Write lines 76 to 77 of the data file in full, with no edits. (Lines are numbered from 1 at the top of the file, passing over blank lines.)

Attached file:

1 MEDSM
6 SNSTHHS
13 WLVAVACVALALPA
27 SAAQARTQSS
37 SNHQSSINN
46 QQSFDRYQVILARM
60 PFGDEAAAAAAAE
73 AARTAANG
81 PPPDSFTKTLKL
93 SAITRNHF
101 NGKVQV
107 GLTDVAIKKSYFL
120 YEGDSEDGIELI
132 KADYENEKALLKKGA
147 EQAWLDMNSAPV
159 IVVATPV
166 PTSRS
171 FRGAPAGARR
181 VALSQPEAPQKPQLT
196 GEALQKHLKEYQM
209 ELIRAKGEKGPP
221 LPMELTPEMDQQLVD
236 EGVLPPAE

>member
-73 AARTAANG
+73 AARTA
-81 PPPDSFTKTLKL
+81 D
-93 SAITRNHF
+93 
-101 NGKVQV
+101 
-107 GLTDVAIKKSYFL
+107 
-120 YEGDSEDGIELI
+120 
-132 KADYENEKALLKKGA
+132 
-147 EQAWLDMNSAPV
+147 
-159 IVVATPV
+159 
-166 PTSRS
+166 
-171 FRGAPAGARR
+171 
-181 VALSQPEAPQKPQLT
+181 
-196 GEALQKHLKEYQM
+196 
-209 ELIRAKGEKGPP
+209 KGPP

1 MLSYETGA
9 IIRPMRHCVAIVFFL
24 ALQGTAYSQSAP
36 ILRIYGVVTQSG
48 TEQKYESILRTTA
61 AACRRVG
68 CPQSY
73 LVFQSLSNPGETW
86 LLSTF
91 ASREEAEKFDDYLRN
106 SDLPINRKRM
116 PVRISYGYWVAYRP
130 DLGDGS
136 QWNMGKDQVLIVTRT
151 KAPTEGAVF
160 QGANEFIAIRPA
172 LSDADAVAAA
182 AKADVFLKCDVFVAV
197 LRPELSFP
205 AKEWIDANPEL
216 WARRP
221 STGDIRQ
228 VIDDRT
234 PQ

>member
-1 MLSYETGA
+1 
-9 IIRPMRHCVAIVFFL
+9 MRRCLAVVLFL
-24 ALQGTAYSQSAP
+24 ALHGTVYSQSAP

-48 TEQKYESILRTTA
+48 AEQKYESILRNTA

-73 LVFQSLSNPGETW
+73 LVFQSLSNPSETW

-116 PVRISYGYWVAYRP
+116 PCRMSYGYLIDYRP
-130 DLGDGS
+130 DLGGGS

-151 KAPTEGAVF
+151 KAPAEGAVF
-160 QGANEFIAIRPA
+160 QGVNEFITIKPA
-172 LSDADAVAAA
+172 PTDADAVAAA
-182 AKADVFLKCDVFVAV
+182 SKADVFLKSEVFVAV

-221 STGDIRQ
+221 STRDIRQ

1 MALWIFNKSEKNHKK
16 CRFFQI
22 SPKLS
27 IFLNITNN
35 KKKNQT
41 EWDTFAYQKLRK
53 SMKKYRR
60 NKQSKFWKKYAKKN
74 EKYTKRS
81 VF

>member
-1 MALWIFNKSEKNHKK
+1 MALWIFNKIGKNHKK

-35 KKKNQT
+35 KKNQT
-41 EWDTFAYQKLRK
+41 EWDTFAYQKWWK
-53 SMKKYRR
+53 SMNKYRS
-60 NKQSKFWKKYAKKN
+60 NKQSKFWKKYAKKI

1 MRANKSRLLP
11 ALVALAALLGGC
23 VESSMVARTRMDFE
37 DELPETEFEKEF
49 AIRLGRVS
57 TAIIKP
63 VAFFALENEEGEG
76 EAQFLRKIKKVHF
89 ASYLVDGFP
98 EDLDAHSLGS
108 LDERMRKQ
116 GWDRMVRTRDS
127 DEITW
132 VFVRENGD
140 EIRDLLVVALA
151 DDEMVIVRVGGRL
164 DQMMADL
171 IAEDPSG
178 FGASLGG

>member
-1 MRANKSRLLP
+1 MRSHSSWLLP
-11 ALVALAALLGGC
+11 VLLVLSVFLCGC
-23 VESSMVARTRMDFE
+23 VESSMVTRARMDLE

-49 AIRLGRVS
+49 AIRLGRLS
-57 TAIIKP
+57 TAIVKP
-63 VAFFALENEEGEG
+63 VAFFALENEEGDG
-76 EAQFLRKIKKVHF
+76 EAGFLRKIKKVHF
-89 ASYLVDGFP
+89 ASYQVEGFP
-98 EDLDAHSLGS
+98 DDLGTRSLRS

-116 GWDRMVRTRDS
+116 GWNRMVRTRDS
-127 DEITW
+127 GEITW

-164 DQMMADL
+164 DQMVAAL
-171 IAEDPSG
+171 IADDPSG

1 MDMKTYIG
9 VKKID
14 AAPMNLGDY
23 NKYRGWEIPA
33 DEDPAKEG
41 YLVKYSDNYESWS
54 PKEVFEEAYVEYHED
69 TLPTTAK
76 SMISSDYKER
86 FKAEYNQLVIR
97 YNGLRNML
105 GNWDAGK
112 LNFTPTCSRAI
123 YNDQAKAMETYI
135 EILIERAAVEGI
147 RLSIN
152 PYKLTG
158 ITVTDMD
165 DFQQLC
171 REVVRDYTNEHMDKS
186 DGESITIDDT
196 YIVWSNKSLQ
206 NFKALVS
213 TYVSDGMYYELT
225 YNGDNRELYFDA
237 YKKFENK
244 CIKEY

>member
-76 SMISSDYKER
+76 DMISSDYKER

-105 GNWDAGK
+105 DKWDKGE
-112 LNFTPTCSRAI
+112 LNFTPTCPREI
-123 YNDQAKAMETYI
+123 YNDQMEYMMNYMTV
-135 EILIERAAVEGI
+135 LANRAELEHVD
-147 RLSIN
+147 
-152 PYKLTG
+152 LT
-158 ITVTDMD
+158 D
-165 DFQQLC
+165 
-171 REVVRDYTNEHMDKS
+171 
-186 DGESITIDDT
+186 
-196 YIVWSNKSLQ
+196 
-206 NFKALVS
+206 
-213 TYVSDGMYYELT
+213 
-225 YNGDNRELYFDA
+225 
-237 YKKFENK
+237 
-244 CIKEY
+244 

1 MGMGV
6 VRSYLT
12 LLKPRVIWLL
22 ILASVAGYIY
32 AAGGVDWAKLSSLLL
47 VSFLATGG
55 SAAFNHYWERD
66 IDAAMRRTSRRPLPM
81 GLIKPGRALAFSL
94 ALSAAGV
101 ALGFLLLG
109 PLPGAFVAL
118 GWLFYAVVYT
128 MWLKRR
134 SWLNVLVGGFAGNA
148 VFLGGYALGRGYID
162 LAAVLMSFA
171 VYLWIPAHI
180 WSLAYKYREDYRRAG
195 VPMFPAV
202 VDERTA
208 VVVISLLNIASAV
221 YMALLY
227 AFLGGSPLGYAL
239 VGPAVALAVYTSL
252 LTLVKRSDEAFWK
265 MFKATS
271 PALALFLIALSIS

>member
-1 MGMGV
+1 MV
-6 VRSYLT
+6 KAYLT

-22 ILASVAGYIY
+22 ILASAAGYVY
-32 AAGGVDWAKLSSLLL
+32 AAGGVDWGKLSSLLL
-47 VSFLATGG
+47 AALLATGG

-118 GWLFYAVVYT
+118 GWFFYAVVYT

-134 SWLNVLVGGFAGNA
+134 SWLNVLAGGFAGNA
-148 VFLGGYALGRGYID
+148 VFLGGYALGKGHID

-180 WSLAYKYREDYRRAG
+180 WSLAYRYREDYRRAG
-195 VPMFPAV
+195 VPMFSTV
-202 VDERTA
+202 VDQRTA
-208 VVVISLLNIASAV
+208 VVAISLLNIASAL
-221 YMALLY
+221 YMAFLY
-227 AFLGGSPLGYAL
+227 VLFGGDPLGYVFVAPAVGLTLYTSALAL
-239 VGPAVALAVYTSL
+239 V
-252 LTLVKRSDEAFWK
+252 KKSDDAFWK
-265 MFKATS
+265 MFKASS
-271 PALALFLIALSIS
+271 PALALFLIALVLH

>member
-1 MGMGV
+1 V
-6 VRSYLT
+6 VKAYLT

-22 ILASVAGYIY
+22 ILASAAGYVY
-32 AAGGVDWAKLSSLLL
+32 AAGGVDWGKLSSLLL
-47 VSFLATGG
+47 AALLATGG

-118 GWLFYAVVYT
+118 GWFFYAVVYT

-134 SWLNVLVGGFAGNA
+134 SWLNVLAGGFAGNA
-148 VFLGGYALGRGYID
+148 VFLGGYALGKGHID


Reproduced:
234 PQ

>member